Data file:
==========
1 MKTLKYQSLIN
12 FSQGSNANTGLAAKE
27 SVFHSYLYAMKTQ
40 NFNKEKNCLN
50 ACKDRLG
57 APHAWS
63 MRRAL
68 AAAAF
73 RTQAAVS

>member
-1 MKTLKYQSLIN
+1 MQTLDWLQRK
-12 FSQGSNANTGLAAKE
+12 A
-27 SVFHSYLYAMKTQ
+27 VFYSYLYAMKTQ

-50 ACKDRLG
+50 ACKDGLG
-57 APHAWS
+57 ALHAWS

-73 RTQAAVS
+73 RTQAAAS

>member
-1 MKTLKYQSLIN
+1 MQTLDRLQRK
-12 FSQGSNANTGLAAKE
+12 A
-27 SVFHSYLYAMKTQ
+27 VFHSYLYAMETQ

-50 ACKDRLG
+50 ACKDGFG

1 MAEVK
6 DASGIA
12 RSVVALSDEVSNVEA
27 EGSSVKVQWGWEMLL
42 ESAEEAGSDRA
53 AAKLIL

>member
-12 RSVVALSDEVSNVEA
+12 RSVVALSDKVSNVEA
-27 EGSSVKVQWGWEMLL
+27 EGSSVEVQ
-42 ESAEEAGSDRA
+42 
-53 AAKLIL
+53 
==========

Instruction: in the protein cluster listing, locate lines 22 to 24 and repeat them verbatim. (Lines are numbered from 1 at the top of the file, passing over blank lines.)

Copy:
+73 RTQAAAS

>member
-1 MKTLKYQSLIN